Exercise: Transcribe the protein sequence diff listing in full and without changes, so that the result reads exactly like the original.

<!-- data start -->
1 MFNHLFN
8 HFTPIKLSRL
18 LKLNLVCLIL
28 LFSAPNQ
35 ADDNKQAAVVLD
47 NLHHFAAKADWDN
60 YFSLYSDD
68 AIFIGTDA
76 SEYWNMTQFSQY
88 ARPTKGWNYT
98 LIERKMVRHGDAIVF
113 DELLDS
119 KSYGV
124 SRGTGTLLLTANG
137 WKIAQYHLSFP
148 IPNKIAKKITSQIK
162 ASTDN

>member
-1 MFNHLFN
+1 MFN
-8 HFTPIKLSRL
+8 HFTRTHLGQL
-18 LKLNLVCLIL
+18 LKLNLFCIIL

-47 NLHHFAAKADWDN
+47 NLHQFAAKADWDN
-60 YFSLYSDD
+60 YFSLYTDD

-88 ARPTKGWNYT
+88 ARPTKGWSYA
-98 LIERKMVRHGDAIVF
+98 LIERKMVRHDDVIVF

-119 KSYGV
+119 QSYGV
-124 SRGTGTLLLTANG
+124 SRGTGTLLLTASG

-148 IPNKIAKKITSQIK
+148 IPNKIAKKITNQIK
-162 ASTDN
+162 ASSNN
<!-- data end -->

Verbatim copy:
1 MFNHLFN
8 HFTPIKLSRL
18 LKLNLVCLIL
28 LFSAPNQ
35 ADDNKQAAVVLD
47 NLHHFAAKADWDN
60 YFSLYSDD
68 AIFIGTDA
76 SEYWNMTQFSQY
88 ARPTKGWNYT
98 LIERKMVRHGDAIVF
113 DELLDS
119 KSYGV
124 SRGTGTLLLTANG
137 WKIAQYHLSFP
148 IPNKIAKKITSQIK
162 ASTDN

>member
-1 MFNHLFN
+1 MFN
-8 HFTPIKLSRL
+8 HFTRTHLGQL
-18 LKLNLVCLIL
+18 LKLNLFCIIL

-47 NLHHFAAKADWDN
+47 NLHQFAAKADWDN
-60 YFSLYSDD
+60 YFSLYTDD

-88 ARPTKGWNYT
+88 ARPTKGWSYA
-98 LIERKMVRHGDAIVF
+98 LIERKMVRHDDVIVF

-119 KSYGV
+119 QSYGV
-124 SRGTGTLLLTANG
+124 SRGTGTLLLTASG

-148 IPNKIAKKITSQIK
+148 IPNKIAKKITNQIK
-162 ASTDN
+162 ASSNN